There is a strong element of cultural autonomy in the VKO and VKV, but the VKV marks a distinct step in the direction of corporatism in support of a vertically integrated administrative structure managing Cossack civilian and military life. The new VKV will be headed by a ‘mandated chief’ (nakaznyi ataman) or top hetman will be appointed by the Russian president much as the Cossack hetman was chosen by the Emperor in Imperial Russia beginning in the 18th century with the crushing of the Cossack Hetmanate’s autonomy. A Central Staff will consist of 43 hetmen, who head Russia’s various Cossack communities extending across the country and 11 departments administering educational, military, cultural and other activities for the 11 Cossack regional communities in Russia (e.g., Kuban, Don, Terek, Ural, Siberian, Far East, etc.). The VKV will have its own representative organ, a Council of hetman, as well as a board, consultative organs and a supervisory accounting commission. The weight of the structure and function of the VKO and VKV appears on the side of state corporatism, driven top down, rather than societal corporatism, driven bottom up, the latter which would be closer to a purer cultural autonomy model.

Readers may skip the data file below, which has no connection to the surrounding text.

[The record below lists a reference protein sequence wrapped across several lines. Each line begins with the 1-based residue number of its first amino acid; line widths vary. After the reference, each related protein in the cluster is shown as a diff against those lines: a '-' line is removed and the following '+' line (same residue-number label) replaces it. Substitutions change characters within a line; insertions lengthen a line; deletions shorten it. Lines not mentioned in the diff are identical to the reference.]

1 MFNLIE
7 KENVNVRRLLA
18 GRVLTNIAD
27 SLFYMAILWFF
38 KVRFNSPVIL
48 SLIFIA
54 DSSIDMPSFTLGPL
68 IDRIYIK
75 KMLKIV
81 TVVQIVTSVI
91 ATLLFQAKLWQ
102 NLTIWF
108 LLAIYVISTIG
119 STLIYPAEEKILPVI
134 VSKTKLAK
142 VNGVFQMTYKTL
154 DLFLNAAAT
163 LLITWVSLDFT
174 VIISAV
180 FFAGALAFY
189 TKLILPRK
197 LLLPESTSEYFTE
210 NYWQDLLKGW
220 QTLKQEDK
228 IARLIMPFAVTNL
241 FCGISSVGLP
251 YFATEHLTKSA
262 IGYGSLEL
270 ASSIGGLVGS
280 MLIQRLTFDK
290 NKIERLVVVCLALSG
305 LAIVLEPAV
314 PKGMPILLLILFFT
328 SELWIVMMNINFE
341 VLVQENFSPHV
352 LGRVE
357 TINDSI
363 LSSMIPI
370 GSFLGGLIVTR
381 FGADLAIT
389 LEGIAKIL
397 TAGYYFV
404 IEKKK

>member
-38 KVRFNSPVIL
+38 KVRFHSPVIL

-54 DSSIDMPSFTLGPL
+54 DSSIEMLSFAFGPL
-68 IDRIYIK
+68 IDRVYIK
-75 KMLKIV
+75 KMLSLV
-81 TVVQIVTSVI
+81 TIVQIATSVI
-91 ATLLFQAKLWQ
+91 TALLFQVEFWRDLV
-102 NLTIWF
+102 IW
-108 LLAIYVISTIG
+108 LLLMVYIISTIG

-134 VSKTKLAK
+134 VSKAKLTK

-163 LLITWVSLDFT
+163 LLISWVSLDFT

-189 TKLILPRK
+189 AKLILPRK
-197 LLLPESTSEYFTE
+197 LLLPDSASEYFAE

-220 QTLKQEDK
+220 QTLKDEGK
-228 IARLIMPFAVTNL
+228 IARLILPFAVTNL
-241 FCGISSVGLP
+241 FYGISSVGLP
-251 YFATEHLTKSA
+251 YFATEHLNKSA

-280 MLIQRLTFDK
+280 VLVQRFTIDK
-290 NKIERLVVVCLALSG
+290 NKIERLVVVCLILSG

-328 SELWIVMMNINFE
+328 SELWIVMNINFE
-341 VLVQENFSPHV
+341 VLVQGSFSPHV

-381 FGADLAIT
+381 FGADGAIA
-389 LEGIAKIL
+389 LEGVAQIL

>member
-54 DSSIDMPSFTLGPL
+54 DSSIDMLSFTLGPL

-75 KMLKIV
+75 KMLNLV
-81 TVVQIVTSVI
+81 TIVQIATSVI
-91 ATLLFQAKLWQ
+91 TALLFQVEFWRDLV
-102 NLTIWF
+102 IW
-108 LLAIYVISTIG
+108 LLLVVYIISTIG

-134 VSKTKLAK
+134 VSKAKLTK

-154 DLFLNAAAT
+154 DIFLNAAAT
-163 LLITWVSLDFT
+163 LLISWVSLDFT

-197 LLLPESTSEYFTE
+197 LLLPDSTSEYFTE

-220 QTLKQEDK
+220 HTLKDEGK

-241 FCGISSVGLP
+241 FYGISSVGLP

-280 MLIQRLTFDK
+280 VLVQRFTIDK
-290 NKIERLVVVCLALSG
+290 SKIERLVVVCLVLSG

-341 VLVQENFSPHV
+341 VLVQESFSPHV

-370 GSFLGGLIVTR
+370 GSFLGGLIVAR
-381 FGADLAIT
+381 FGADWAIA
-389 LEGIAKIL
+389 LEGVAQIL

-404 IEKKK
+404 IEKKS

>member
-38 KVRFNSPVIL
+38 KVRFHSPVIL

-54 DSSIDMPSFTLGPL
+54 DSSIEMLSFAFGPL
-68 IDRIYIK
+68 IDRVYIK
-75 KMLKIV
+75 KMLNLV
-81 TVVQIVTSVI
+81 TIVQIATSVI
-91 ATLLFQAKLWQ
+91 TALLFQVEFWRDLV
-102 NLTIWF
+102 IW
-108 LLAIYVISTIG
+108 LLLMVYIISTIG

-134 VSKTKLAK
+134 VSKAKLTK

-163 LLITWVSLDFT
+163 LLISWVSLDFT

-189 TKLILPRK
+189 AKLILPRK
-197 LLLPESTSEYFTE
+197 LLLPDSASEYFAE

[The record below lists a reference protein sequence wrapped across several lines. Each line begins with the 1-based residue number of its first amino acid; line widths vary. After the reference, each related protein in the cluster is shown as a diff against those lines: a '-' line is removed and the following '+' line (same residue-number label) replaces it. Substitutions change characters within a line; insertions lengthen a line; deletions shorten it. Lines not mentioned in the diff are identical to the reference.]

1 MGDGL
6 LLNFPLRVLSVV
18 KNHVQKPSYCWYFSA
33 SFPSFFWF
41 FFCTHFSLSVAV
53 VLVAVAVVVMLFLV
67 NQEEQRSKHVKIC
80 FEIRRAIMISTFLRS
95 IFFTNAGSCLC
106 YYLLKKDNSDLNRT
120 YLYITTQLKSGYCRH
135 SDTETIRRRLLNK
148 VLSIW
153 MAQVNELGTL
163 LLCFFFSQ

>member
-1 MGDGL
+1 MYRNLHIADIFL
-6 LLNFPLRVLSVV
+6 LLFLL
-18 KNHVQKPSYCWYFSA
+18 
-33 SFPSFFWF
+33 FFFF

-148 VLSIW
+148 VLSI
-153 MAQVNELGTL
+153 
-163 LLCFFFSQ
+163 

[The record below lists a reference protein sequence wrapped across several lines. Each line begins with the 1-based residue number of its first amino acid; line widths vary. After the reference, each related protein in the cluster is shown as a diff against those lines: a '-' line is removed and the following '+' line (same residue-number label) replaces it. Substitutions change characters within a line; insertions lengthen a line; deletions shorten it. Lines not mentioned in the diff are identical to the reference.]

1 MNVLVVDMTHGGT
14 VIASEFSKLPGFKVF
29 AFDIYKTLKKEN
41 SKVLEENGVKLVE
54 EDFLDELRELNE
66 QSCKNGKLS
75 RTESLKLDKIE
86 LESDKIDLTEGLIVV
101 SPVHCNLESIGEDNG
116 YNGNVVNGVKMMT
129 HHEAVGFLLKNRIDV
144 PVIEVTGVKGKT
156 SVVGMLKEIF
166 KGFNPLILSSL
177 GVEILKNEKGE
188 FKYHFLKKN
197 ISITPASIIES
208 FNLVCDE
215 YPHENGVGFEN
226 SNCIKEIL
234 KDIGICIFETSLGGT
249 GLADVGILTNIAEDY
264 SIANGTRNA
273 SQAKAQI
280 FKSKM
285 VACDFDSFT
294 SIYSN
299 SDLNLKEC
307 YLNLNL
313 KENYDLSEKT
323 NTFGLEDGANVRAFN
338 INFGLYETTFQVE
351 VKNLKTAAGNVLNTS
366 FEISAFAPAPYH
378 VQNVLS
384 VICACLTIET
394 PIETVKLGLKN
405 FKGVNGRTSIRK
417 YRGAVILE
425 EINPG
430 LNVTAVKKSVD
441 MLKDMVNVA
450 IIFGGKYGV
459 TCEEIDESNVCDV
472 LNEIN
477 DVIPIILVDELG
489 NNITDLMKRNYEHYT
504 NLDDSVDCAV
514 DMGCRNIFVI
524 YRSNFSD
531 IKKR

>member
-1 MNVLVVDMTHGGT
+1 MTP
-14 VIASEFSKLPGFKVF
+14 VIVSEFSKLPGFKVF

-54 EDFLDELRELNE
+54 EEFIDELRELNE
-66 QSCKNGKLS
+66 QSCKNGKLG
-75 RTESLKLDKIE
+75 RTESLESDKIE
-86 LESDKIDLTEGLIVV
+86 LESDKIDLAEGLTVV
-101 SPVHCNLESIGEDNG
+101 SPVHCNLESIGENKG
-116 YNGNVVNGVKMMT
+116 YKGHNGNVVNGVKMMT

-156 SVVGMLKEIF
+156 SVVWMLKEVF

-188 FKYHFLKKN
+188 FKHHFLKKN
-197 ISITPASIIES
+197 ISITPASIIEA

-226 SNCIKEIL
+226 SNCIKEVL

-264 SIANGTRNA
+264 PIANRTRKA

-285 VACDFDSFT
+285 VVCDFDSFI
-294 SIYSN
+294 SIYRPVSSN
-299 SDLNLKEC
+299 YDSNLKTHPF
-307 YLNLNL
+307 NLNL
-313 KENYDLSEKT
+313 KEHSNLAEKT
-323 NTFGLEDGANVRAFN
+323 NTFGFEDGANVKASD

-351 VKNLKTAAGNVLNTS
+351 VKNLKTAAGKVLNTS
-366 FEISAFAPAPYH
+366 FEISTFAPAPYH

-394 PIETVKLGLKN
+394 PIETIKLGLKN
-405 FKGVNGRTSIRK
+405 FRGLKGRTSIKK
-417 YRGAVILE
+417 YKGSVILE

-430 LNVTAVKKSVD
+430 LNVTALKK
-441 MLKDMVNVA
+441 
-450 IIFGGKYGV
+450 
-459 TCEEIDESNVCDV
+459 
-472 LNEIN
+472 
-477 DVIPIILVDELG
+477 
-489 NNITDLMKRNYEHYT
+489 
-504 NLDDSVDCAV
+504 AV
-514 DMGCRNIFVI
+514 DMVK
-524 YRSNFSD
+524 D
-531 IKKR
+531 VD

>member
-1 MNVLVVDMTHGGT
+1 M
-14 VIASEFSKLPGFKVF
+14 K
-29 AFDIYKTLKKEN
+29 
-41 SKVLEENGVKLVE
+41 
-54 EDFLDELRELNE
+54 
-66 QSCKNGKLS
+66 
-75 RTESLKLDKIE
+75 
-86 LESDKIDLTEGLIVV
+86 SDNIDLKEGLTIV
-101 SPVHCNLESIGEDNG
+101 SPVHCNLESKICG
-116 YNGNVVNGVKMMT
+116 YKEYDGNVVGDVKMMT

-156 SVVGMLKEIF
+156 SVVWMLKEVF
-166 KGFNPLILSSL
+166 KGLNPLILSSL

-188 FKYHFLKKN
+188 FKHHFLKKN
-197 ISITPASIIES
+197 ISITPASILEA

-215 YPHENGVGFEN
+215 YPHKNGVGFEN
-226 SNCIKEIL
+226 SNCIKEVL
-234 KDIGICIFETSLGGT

The state-driven nature of the VKV is reflected in the development of Cossackdom in Russia’s southern border region in the North Caucasus, Krasnodar Krai. The leading candidate to head the VKV is Kuban Cossack Host’s (KVK) ataman, Nikolai Doluda, the deputy governor of Krasnodar Krai. Dodula is also the chairman of the Council of Hetman of Registered Cossack Hosts, which coordinates Cossack affairs with the Russian Presidential Administration, the Federal Agency of Nationalities Affairs and the Synod Committee of the Moscow Orthodox Church Patriarchate. Thus, Doluda represents the integration of Cossack and state structures. In Krasnodar, 27 of the 56 hetmen are heads or deputy heads of local municipalities. Cossacks patrol the streets along with police in the region, a development driven in part by the rise of jihadi terrorism in the nearby North Caucasus Muslim-dominated republics of Dagestan, Chechnya, Ingushetiya, Kabardino-Balkariya, and Karachaevo-Cherkessiya. They have also conducted inspections of Krasnodar school children’s computers searching for inappropriate materials. There is a Cossack educational system embedded or parallel to the state system in Krasnodar at both the primary and middle school levels, with Cossack classes in state primary schools and separate Cossack middle schools. In rural communities, many state schools are run on the model of the Cossack schools, and in some Orthodox priests run classes, which violates the Russian constitution’s separation of Church and state. Many Krasnodar officials refer to the non-Muslim nationalities in Krasnodar as Cossacks, not Russians. The Russian government official in charge of Cossack affairs said the new VKV will manage Cossack communities on the Krasnodar and Rostov regions’ models, though the latter does not resemble the former’s state integrative model ( Will the VKV attempt to Cossackize rural schools across Russia’s Cossack communities, some of which in Rostov have adopted the Krasnodar schools’ model? Will Doluda, who chaired and whose 120 Kuban delegates dominated the December constituent assembly in Moscow, be appointed VKV nakaznyi ataman? If so, the Kuban model could spread to Rostov and effect other Russian regions with large Cossack hosts. An indication that Russian Cossackdom will undergo not just integration but also uniformity is the plan to merge the newspapers of the 11 Cossack hosts into a single VKV newspaper.